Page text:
MCC’s last decade is one of the most ambitious in private course history. Jones led a renovation of the famed No. 2 course before the Ryder Cup, Tom Doak reworked the No. 1 course in 2014, and Jones and associate Steve Weisser returned to restore the No. 2 course beginning in October 2015.
No. 2 is now MCC’s most egalitarian course, a point Tyrrell and Jones emphasize when the tour reaches the par-3 sixth hole. Seven colored stakes are placed along the teeing corridor, each one designating future markers. The hole will range from 68 yards (orange) to 207 yards (gold). The past also holds prominence on the hole, with a giant “snake” bunker connecting the sixth fairway to the parallel fifth hole. The bunker honors Tom Bendelow, the Scottish architect who originally designed MCC’s three courses. The No. 2 course originally opened in 1925.
The future spurred design decisions despite Bendelow’s omnipresent spirt at MCC. The club wanted a playable complement to its other two courses. MCC will introduce its “Golf For Life” program on the No. 2 course. Director of golf Marty DeAngelo describes the initiative as a graduated skills program, and MCC used input from the USGA and U.S. Kids Golf when transforming the No. 2 course. MCC’s version of “Golf For Life” not only caters to beginners – it promotes pleasurable experiences for older players with declining distance levels. Tee recommendations are based on handicaps, and the course plays from 1,978 to 6,400 yards.
The system allows MCC’s golf professional staff to assess players’ strengths and weaknesses, DeAngelo says. This season, which coincides with the course’s reopening, will serve as a pilot period. “Some things might work, some things might not work,” DeAngelo says. “But at the end of the season, we plan on having a pretty comprehensive program that will embrace every type of golfer out there. We think it’s something pretty neat.”
Jones is a proponent of all-golfer movements, including the Longleaf Tee System, a joint effort between U.S. Kids Golf and the American Society of Golf Course Architects. Once widely referred to as the “Open Doctor,” Jones says improving courses such as MCC No. 2 provide as much personal fulfillment at this stage of his career as revamping stern championship layouts. MCC is the rare facility where Jones has toughened and softened separate courses.
“My senior years, I want to be the one to promote the health of the game, the growth of the game, the long-term enjoyment of the game,” he says. “I think we emphasize the pro game too much and I think we ought to emphasize what the game does for the spirit.”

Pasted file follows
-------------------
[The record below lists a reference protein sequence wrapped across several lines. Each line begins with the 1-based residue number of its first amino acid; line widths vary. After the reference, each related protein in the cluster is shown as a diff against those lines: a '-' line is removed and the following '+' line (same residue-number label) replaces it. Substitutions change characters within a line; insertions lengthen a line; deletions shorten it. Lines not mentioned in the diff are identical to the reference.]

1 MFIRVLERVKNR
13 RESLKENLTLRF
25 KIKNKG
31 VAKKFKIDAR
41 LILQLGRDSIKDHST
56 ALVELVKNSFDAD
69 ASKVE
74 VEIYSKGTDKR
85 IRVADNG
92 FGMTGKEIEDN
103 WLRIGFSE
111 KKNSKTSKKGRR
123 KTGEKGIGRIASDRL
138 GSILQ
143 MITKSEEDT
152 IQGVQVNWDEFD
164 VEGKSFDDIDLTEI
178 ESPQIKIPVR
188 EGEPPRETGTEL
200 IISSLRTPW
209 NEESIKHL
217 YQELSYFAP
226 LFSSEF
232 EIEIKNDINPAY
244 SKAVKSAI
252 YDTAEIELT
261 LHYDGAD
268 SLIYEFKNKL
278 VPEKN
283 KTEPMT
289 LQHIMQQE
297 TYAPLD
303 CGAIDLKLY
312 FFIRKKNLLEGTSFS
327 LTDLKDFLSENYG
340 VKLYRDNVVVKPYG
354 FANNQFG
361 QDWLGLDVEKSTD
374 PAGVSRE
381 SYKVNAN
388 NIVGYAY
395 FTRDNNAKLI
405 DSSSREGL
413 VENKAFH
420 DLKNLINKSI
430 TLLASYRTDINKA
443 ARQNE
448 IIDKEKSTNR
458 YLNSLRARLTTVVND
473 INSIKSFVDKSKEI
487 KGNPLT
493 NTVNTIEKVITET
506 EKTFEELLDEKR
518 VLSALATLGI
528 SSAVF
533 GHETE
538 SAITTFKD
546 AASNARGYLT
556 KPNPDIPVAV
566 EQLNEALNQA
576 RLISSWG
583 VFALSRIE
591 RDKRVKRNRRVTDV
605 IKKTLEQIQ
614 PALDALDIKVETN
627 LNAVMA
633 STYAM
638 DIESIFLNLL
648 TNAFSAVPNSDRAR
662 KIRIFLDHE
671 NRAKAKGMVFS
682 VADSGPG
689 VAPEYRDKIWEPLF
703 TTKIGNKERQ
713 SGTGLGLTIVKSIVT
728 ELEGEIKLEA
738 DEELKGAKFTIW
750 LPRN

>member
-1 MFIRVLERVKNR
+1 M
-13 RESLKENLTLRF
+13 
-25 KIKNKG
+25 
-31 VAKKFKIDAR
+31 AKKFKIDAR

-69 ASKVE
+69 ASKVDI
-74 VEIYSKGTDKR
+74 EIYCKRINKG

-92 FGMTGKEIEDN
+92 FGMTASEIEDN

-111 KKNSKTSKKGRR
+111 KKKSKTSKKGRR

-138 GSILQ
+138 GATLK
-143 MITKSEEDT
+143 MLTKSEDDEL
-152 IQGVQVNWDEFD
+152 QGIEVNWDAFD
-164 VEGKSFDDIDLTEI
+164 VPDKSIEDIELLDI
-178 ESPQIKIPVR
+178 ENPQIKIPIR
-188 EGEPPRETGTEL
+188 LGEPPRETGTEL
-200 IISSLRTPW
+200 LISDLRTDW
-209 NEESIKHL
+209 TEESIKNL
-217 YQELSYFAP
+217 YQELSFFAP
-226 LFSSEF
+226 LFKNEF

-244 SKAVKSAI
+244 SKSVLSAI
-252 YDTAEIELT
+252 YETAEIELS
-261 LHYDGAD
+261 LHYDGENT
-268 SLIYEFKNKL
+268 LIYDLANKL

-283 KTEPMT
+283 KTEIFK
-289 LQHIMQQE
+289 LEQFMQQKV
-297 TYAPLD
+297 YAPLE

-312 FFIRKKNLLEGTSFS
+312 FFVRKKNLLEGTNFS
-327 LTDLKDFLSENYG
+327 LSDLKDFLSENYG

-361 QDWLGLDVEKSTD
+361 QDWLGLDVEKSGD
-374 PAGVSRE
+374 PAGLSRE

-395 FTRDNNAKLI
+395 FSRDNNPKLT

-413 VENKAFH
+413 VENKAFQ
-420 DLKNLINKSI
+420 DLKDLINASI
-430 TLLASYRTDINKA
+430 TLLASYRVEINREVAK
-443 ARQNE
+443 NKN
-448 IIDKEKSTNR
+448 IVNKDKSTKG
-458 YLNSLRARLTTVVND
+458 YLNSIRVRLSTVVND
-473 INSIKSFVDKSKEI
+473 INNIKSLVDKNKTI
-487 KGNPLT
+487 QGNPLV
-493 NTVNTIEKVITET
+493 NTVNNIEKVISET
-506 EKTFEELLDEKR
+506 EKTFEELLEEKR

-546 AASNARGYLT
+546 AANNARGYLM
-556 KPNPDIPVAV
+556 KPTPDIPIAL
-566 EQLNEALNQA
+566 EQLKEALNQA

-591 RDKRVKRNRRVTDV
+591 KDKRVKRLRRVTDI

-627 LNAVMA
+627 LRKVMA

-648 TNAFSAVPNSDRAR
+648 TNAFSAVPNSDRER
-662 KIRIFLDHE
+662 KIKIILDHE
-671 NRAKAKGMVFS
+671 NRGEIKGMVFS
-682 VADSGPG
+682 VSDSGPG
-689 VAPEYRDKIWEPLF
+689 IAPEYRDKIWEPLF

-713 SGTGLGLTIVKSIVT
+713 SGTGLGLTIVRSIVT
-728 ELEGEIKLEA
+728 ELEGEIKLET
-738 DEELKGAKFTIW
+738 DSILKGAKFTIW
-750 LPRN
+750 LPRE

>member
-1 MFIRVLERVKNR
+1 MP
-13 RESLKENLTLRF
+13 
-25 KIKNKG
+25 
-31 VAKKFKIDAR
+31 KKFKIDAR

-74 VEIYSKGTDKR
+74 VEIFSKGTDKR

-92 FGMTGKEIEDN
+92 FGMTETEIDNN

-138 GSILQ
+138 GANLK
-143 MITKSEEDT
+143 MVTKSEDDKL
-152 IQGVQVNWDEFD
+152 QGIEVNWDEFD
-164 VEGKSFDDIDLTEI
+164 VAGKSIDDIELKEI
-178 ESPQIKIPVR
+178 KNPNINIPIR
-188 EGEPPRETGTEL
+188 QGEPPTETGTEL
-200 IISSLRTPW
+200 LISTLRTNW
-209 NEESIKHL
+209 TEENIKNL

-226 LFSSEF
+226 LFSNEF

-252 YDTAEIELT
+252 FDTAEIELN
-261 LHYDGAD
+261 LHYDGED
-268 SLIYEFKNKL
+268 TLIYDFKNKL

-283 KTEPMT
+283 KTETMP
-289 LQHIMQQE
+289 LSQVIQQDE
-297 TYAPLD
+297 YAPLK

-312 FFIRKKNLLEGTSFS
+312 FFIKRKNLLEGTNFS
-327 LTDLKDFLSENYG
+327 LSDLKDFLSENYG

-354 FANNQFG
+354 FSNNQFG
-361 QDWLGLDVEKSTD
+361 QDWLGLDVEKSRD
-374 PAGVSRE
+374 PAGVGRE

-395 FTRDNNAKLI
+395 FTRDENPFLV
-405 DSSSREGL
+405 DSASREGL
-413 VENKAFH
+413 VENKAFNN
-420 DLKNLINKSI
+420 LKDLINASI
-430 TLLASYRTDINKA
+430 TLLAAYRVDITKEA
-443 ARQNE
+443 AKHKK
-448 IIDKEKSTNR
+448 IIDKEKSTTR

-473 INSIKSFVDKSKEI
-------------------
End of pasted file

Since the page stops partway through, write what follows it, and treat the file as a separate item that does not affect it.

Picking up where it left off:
Wider fairways, shortly mowed areas surrounding greens, fewer trees and shallow bunkers are among the other features that promote positive playing experiences on MCC No. 2. The project prioritized creating angles and shots over adding distance. “Right of the gate we were taking a different approach,” Tyrrell says. “It was new, and it was exciting.”
Implementing a system with a course playing under 2,000 yards is a bold step for an elite private facility such as Medinah. But having three distinct courses separates MCC from other facilities in a crowded private club market.
The project cost $3 million, and minimal earth movement, designing fewer bunkers and bypassing the installation of a pond allowed the club to control costs, according to Jones. Work not involving tees included rebuilding greens to USGA specifications, rototilling and regrading fairways, installing subsurface drainage, erosion control and white sand in bunkers, creating a continuous cart path, and regrassing greens, tees and fairways with 007 bentgrass. MCC’s sand and grass varieties are now consistent throughout the three courses.
Producing consistent playing conditions is a coordinated task among MCC’s three superintendents: Chris Funke (No. 1), Dane Wilson (No. 2) and Jake Mendoza (No. 3). The managers collect a slew of data such as water usage totals and daily green speed readings. The numbers are stored in annual binders produced for each course, a sign of progressive turf management tactics for an evolving club. “The one thing I think we do more than anybody else is record keeping,” Wilson says. “It’s an insane amount that we do.”
Every number associated with MCC is jarring, including this one revealed before the spring tour: members have approved $46 million in capital expenditures. It’s a bold lead for other private clubs to follow.
“I don’t think there’s a complex in the nation or the world that has this type of three-course combination of different golf courses that accommodates every skill, that accommodates championship play, that accommodates everyday play and junior play,” Jones says. “Medinah ought to be complimented.”Guy Cipriano is GCI’s associate editor.